5 months ago I would never have believed that I would visit China. Although Hubby and I like to travel and have been to Europe a couple of times, China was not on my radar as a destination. But then an acquaintance who had already booked the trip mentioned that she and another friend were going and she didn’t have a roommate. Asked if I would be interested in going. Uumm Yeah! Hubby (jealously) said go! And so I did.
It was a fabulous trip. Saw the Forbidden City, Walked on the Great Wall. Saw the Terra Cotta Soldiers. And on and on. Here is a list of 5 things I learned while I was traveling in China. (Pretty sure this is not a list you would expect!)
Pushing and Shoveling is not considered impolite
With a population of almost 1.5 billion, anywhere you go there are a lot of people trying to get to the same place. Personal space is non-existent and crowds are a given. If you want to see something you better squeeze in. If you wait patiently for someone to make room for you, you’ll be SOL. The advantage of being an American is you may be taller than a large part of the group so at least you may be able to see over. Otherwise, elbows up!
Ordering Water Won’t get you what you think
You would think that in a country as Westernized as China has become that drinking water would not be a problem however, that is not the case. The Chinese do not treat their water. One explanation we were given is that they don’t want to add chemicals to the water. Another explanation is that, with the number of people and the building boom in the last 20 years, the infastructure is not such that it can support water treatment. In either case, don’t drink the tap water although we were also told that it was ok to use it to brush your teeth. Of course, nobody who hears that is going to take the chance except that eventually, half awake, you will forget and then panic. It’s ok. Nobody got sick.
So what do you do about drinking water? Most of the hotels gave us bottled water (2 per day) and the water is drinkable after being boiled. Every hotel room had a pot to heat water and, if you order water in a restaurant, you may very well get a cup of hot rather than bottled water.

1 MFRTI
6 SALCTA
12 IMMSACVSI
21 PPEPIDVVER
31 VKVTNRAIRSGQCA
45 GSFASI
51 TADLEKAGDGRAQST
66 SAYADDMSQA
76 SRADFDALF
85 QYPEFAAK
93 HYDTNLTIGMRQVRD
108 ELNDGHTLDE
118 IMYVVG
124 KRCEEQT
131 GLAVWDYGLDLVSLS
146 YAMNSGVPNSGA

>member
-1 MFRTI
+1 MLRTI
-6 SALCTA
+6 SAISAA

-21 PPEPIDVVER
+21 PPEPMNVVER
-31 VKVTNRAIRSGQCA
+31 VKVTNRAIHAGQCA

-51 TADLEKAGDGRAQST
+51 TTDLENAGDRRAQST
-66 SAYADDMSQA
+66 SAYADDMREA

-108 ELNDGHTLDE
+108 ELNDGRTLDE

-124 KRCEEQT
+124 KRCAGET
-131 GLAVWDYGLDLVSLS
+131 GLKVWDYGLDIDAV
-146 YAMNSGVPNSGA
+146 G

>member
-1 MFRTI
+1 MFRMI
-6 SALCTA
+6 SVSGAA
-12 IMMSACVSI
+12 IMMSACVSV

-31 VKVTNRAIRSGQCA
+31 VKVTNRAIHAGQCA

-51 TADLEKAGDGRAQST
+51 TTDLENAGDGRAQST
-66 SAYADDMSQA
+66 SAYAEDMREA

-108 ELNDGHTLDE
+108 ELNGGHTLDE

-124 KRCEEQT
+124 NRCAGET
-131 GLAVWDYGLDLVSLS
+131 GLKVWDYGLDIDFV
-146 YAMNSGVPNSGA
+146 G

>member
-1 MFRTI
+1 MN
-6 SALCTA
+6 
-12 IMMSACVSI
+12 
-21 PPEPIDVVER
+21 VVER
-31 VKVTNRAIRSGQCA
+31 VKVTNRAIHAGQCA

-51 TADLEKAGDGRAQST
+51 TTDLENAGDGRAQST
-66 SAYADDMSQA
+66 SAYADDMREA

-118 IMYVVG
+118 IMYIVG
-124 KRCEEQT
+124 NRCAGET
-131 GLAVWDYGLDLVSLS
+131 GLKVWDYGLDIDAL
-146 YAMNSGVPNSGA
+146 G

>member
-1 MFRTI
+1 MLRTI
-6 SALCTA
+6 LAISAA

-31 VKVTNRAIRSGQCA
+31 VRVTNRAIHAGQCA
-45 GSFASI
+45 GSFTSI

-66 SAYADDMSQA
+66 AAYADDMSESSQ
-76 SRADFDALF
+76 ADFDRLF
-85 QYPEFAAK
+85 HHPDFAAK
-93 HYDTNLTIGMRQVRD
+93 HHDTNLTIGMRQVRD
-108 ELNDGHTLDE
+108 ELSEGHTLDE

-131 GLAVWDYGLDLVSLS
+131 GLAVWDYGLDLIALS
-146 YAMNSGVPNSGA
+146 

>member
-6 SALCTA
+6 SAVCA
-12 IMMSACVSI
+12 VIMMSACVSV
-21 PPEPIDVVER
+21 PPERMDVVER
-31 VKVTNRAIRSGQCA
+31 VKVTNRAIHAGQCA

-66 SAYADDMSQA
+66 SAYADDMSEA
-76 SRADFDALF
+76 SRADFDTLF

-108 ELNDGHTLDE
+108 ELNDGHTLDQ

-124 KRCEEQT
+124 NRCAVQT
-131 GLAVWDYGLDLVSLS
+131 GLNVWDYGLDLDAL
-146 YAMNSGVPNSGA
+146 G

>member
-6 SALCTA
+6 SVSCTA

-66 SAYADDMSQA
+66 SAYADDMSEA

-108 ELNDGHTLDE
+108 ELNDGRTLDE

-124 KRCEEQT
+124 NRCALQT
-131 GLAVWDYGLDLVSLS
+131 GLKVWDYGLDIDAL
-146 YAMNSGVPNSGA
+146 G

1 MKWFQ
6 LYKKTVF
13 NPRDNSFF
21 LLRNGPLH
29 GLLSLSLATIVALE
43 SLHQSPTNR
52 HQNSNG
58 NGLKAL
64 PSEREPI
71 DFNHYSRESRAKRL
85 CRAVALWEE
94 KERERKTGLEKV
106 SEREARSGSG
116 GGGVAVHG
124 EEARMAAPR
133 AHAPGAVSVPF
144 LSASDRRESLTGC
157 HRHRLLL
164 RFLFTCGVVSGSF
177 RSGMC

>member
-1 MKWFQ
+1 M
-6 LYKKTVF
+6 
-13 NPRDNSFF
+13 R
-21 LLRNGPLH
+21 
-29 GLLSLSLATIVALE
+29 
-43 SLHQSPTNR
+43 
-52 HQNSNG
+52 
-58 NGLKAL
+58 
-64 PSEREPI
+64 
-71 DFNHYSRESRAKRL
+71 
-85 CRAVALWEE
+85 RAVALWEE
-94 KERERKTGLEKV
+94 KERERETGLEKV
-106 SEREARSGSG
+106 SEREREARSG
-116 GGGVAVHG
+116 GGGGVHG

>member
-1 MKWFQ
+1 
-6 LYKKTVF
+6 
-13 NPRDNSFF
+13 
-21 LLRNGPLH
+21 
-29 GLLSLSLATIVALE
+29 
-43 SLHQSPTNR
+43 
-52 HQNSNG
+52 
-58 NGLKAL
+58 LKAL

The bathrooms in China are, to say the least, interesting. The first time you use one is a bit of a shock. Most of the stalls, if you are not in a hotel or restaurant that caters to westerners, are “squatters.” Imagine being a 60+ American woman walking into a bathroom stall to see a porcelein “hole” in the floor. Oh crap…
The first question you ask yourself is “which way do I face?” Then “where do I put my feet?” Your next thought is “Lord, please let me hit the hole!” And last, “where’s the toilet paper?” The answer is “NOT IN THE STALL.” AAAAHHH! Typically there is a roll of paper as you walk in to the bathroom. You have to grab it before you enter the stall…Oh crap…
Bring tissue. Everywhere…
You are a Tourist Attraction
Be prepared to have your picture taken. Everywhere we went we had our pictures taken. Sometimes people just pointed their phones in our direction and fired away but often, they would ask to have their pictures taken with us. We were frequently handed children (not something that would happen in the US) so mom or dad could take their picture with an American.
Don’t Hit Permenantly Delete If you can’t see what you are doing
This lesson was learned the hard way. Make sure you have plenty of room on your camera or phone to take pictures. I ran out of room about 7 days in. We were outside and I was trying to delete some graphics that were stored on my phone and, to actually make room you have to empty the trash. At some point I must have backed up one too many screens and, instead of deleting the graphics, I deleted everything I had stored on my phone. It was a bright sunny day and I was standing in the shade squinting at the screen to see what I was doing. When you respond yes to the question “do you want to delete these permanently?” you loose. everything. permanently.
Note to self: check and see if anybody has any pictures they are willing to send me.
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